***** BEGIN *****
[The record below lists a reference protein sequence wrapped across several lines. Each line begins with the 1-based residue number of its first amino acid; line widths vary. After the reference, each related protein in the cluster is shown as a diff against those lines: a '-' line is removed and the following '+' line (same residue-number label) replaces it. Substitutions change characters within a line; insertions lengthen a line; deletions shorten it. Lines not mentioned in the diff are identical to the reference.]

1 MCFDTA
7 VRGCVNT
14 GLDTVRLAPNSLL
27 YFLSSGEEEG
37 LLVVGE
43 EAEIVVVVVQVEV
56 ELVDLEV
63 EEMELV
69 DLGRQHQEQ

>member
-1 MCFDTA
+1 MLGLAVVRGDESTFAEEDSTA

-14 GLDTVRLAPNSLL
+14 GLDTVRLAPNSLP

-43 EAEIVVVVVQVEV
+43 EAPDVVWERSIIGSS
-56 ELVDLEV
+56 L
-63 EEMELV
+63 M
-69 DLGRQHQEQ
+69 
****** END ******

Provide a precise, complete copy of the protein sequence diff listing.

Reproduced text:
[The record below lists a reference protein sequence wrapped across several lines. Each line begins with the 1-based residue number of its first amino acid; line widths vary. After the reference, each related protein in the cluster is shown as a diff against those lines: a '-' line is removed and the following '+' line (same residue-number label) replaces it. Substitutions change characters within a line; insertions lengthen a line; deletions shorten it. Lines not mentioned in the diff are identical to the reference.]

1 MCFDTA
7 VRGCVNT
14 GLDTVRLAPNSLL
27 YFLSSGEEEG
37 LLVVGE
43 EAEIVVVVVQVEV
56 ELVDLEV
63 EEMELV
69 DLGRQHQEQ

>member
-1 MCFDTA
+1 MLGLAVVRGDESTFAEEDSTA

-14 GLDTVRLAPNSLL
+14 GLDTVRLAPNSLP

-43 EAEIVVVVVQVEV
+43 EAPDVVWERSIIGSS
-56 ELVDLEV
+56 L
-63 EEMELV
+63 M
-69 DLGRQHQEQ
+69 